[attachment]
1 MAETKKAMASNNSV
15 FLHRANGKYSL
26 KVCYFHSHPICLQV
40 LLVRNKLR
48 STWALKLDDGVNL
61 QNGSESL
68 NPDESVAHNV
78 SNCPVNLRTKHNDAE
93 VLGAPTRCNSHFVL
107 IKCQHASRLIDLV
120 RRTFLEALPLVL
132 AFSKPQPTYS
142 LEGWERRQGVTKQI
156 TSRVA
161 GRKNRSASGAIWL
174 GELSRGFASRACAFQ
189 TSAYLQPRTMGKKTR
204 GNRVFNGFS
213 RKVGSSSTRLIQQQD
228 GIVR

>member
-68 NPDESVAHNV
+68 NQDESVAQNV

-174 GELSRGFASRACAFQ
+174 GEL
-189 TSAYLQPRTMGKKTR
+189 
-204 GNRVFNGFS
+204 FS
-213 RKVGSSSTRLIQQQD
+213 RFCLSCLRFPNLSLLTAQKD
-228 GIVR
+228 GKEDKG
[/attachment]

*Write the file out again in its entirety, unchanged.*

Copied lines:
1 MAETKKAMASNNSV
15 FLHRANGKYSL
26 KVCYFHSHPICLQV
40 LLVRNKLR
48 STWALKLDDGVNL
61 QNGSESL
68 NPDESVAHNV
78 SNCPVNLRTKHNDAE
93 VLGAPTRCNSHFVL
107 IKCQHASRLIDLV
120 RRTFLEALPLVL
132 AFSKPQPTYS
142 LEGWERRQGVTKQI
156 TSRVA
161 GRKNRSASGAIWL
174 GELSRGFASRACAFQ
189 TSAYLQPRTMGKKTR
204 GNRVFNGFS
213 RKVGSSSTRLIQQQD
228 GIVR

>member
-68 NPDESVAHNV
+68 NQDESVAQNV

-174 GELSRGFASRACAFQ
+174 GEL
-189 TSAYLQPRTMGKKTR
+189 
-204 GNRVFNGFS
+204 FS
-213 RKVGSSSTRLIQQQD
+213 RFCLSCLRFPNLSLLTAQKD
-228 GIVR
+228 GKEDKG